However, we cannot defy the laws of science, anymore. If the UN’s reports including the IPCC reports, are sounding the alarm that some sectors are at a higher risk, including the accommodation sector, then we cannot leave the market to decide the number of hotels.

Unquestionably, the EU is pushing to democratise the financial system and any future accessibility to credit will be easier for those embedding sustainability risks in their investment projects. Surely, we can defy the law of demand and supply by expediting private investment to expand the economy in a relatively short period of time. However, sustainability advocates would rightly contend on the long-term sustainability of such private investments, as it would leave future generations exposed to greater risks. If the MHRA report is stating that the sewage networks are operating at a maximum capacity in some tourist zones in Malta, then exerting additional strain on the ecosystem is not advisable. Obviously, the notion of the preservation of natural capital must be taken seriously. Also, authorities must assure that the expansionism of hotel accommodation must be strictly used for tourism and not sold as private real estate on the market.

Normally, when a market fails the government steps in to correct it; this is not regarded as interfering with a market economy. Au contraire, the correction of the market failure augurs a better functioning of the market and a better product to our tourist arrivals. Certainly, a planned economy is not on the government’s agenda. It is not even allowed under EU law. However, protecting those effected by overdevelopment, including the tourists that visit the smallness of our island is crucial, otherwise we are going to lose our uniqueness, as well as our cultural heritage.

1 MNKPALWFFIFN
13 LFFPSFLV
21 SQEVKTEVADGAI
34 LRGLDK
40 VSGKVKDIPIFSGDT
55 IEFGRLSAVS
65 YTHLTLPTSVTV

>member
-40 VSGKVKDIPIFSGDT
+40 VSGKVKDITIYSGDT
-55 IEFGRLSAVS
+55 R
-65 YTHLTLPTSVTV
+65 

Neoliberalists might argue that due to the smallness of the island it is easy to create oligopolistic markets in Malta if competitive hotel accommodation development is restricted. However, there are already safeguards in place to cater for such abuses under the competition law. Another way to defy such market abuses is to allow further relaxation of the usage of proper and adequate private accommodation in case of suspected tacit collusion. Rationally, if in theory an oligopolistic market is created by not allowing further hotel accommodation development, then those believing in the market ought to consider that one of the risks associated with price collusion is no market at all in such a highly competitive industry. This is not the fixed broadband or telephony sector. Therefore, prices would need to go down to attract additional tourists, otherwise they are automatically pushed out of the market. Oligopolies do not enjoy super normal profits unlike monopolies and therefore they must carefully watch the prices they charge.

We must bear in mind that the world is changing. The geopolitical reality around us is also altering consumption patterns and the way we behave. People are becoming more aware of the risks associated with climate change and the harmful effects on the environment. Correspondingly, contentment is not about GDP figures but about the wellbeing of citizens, including a better environment and a sustainable economy. If we insist on the obsession of benchmarking welfare just by quoting positive GDP figures and completely omit sustainability we risk losing on innovating. And please do consider other factors under the ceteris paribus theory, especially when deciding on the future supply of our hotel accommodation.